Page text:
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Trump Urges Kosovo to Reach 'Historic' Deal with Serbia


FILE - A man walks by graffiti that shows Serbian, left, and Russian flags with maps of Kosovo and Crimea in northern, Serb-dominated part of ethnically divided town of Mitrovica, Kosovo, Dec. 15, 2018.

U.S. President Donald Trump has sent a letter to Kosovo counterpart Hashim Thaci urging him to do everything to reach a longstanding deal with Serbia two decades after their war ended, according to Thaci's official website.

Serbia and its former province of Kosovo, which declared independence in 2008, committed in 2013 to a European Union-sponsored dialogue meant to resolve all unsolved issues but little progress has been made.

"Failure to capitalize on this unique opportunity would be a tragic setback, as another chance for a comprehensive peace is unlikely to occur again soon," says the text of the letter posted Tuesday on Thaci's website.

"The United States has invested heavily in the success of Kosovo as an independent, sovereign state," it said.

FILE - Kosovo's President Hashim Thaci during a roundtable meeting at the EU-Western Balkans Summit in Sofia, Bulgaria, May 17, 2018.
FILE - Kosovo's President Hashim Thaci during a roundtable meeting at the EU-Western Balkans Summit in Sofia, Bulgaria, May 17, 2018.

In Washington, the White House had no comment. There was no immediate comment from the U.S. Embassy in Kosovo's capital Pristina.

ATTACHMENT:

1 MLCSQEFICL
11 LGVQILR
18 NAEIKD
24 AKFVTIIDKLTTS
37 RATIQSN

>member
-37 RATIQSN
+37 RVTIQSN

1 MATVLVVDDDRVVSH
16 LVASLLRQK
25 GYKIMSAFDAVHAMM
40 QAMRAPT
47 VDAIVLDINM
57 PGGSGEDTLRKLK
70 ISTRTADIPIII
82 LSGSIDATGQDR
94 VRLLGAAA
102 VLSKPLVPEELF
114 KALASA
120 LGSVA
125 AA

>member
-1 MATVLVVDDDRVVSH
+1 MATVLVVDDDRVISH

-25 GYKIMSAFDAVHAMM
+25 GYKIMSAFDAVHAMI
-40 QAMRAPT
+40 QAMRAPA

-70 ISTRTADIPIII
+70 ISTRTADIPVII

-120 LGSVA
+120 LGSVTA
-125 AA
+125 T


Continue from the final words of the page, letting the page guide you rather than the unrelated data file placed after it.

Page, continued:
Serbian-Kosovar tensions rose anew last week when Kosovo's parliament voted to approve the creation of a 5,000-strong standing army — only a week after Serbia's premier suggested such a move could provoke military intervention by Belgrade.

In June this year, Thaci said he would seek a solution with Serbia by "correcting borders," but politicians and analysts in Kosovo said that means land swaps.

But his plan rang alarm bells among Balkan neighbors and some Western governments who saw it as a move to take three Serbian municipalities inhabited mainly by ethnic Albanians, who make up more than 90 percent of Kosovo's population.

If there would be a land swap, then Serbia would get part of northern Kosovo populated mainly by minority Serbs who refuse to recognize the authority of the Pristina government.

Britain and Germany have said they do not favor border changes, but the United States said if these were agreed by Serbia and Kosovo, it would respect such a deal.

The United Nations Security Council publicly discussed the issues between the two countries and recent tensions on Monday at a meeting attended by the presidents of Serbia and Kosovo.

The letter posted by Thaci's website said Trump would welcome hosting the Kosovo and Serbian presidents at the White House as part of such an "historic accord."

Kosovo is recognized by more than 110 countries, including the United States, but not by Serbia, Russia or China.

Washington remains the biggest supporter of Kosovo both politically and financially.

It was under U.S. command that NATO bombed Serbian forces in 1999 to halt killings and expulsions of Kosovo Albanians during a counter-insurgency operation.

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